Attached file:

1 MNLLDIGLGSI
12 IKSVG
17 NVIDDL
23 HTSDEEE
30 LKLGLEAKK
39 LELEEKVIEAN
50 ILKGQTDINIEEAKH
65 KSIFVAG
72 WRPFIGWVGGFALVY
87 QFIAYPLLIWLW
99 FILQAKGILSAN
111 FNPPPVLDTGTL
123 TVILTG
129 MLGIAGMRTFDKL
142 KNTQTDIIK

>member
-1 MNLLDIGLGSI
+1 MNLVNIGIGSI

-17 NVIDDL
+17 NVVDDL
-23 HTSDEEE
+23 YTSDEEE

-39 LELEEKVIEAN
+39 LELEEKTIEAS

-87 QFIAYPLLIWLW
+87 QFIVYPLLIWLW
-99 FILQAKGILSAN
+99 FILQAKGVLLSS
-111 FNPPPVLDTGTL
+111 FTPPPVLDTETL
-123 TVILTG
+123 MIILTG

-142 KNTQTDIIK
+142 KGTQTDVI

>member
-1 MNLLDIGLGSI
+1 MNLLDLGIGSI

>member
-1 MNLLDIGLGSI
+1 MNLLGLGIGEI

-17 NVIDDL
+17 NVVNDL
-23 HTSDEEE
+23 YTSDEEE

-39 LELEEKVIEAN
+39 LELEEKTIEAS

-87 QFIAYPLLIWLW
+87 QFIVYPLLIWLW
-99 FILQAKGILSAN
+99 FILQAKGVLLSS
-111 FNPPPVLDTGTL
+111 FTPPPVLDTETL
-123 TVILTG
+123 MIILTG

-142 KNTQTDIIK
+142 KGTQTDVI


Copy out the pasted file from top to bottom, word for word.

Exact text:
1 MNLLDIGLGSI
12 IKSVG
17 NVIDDL
23 HTSDEEE
30 LKLGLEAKK
39 LELEEKVIEAN
50 ILKGQTDINIEEAKH
65 KSIFVAG
72 WRPFIGWVGGFALVY
87 QFIAYPLLIWLW
99 FILQAKGILSAN
111 FNPPPVLDTGTL
123 TVILTG
129 MLGIAGMRTFDKL
142 KNTQTDIIK

>member
-1 MNLLDIGLGSI
+1 MNLVNIGIGSI

-17 NVIDDL
+17 NVVDDL
-23 HTSDEEE
+23 YTSDEEE

-39 LELEEKVIEAN
+39 LELEEKTIEAS

-87 QFIAYPLLIWLW
+87 QFIVYPLLIWLW
-99 FILQAKGILSAN
+99 FILQAKGVLLSS
-111 FNPPPVLDTGTL
+111 FTPPPVLDTETL
-123 TVILTG
+123 MIILTG

-142 KNTQTDIIK
+142 KGTQTDVI

>member
-1 MNLLDIGLGSI
+1 MNLLDLGIGSI

>member
-1 MNLLDIGLGSI
+1 MNLLGLGIGEI

-17 NVIDDL
+17 NVVNDL
-23 HTSDEEE
+23 YTSDEEE

-39 LELEEKVIEAN
+39 LELEEKTIEAS

-87 QFIAYPLLIWLW
+87 QFIVYPLLIWLW
-99 FILQAKGILSAN
+99 FILQAKGVLLSS
-111 FNPPPVLDTGTL
+111 FTPPPVLDTETL
-123 TVILTG
+123 MIILTG

-142 KNTQTDIIK
+142 KGTQTDVI